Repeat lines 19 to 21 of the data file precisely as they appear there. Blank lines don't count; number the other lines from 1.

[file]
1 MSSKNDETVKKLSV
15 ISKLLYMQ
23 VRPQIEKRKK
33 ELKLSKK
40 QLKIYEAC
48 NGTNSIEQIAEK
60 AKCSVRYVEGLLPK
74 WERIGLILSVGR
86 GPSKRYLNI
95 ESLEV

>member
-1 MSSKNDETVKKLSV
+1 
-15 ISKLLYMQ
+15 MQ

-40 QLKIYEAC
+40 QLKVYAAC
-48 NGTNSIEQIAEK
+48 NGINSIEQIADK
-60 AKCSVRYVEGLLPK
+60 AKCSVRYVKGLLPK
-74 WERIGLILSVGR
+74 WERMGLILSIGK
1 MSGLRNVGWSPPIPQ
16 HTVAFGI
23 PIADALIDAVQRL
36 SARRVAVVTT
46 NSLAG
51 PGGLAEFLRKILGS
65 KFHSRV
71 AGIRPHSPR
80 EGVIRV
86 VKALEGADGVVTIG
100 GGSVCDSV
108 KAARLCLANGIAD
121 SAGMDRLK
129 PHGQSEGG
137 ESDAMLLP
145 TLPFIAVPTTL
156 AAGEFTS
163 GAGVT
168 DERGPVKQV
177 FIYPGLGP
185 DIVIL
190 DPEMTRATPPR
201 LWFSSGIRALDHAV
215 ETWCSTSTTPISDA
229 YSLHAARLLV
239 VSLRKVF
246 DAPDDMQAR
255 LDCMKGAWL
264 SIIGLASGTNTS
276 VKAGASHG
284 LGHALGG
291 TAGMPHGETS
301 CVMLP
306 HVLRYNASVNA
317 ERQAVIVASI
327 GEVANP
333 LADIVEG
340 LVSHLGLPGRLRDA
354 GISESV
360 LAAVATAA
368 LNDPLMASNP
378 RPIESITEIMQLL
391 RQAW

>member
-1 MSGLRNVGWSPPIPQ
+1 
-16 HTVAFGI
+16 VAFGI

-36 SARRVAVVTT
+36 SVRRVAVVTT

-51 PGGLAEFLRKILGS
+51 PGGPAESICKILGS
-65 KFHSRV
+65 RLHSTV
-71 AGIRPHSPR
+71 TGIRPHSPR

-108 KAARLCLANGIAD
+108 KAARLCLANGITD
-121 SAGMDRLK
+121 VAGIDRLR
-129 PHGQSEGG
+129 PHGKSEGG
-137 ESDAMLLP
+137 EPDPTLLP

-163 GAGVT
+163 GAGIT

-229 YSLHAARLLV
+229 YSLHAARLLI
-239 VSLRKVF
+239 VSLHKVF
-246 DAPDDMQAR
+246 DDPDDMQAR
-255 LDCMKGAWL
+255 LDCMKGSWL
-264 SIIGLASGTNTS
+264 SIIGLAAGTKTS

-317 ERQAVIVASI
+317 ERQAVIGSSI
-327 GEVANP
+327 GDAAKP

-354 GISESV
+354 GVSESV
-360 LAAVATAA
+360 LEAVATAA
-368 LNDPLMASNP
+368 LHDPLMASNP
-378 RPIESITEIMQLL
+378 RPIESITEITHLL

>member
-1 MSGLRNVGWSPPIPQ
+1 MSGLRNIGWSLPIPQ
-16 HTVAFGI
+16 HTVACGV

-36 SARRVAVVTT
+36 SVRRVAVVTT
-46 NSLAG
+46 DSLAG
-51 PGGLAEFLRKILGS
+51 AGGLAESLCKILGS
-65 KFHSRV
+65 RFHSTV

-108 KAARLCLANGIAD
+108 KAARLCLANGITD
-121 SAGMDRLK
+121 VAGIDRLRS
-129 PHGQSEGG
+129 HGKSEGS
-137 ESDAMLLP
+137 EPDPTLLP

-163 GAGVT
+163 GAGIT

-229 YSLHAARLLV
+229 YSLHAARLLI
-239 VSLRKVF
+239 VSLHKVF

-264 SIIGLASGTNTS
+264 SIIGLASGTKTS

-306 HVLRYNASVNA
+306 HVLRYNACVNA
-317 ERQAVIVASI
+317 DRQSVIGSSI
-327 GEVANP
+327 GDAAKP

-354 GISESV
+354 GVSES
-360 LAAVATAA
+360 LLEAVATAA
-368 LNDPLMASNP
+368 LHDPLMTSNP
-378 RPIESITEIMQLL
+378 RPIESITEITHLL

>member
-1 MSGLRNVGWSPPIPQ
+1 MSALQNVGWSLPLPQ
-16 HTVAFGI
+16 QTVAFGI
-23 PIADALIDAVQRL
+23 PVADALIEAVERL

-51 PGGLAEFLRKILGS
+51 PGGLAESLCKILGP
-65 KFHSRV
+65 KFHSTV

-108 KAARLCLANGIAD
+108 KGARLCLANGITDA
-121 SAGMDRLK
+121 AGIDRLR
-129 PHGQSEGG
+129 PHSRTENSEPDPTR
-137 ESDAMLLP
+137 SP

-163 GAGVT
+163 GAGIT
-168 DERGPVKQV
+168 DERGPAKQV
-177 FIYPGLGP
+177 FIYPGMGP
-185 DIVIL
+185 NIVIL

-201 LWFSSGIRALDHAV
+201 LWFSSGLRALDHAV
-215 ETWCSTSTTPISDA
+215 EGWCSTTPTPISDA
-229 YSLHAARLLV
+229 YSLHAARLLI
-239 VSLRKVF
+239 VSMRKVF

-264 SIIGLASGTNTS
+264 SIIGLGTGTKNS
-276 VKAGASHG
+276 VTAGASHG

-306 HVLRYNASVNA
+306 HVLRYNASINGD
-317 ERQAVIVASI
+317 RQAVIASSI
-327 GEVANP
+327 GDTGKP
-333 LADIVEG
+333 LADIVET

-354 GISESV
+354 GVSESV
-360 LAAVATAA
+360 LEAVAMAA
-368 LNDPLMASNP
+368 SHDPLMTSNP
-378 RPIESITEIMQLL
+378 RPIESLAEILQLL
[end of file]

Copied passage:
+48 NGINSIEQIADK
-60 AKCSVRYVEGLLPK
+60 AKCSVRYVKGLLPK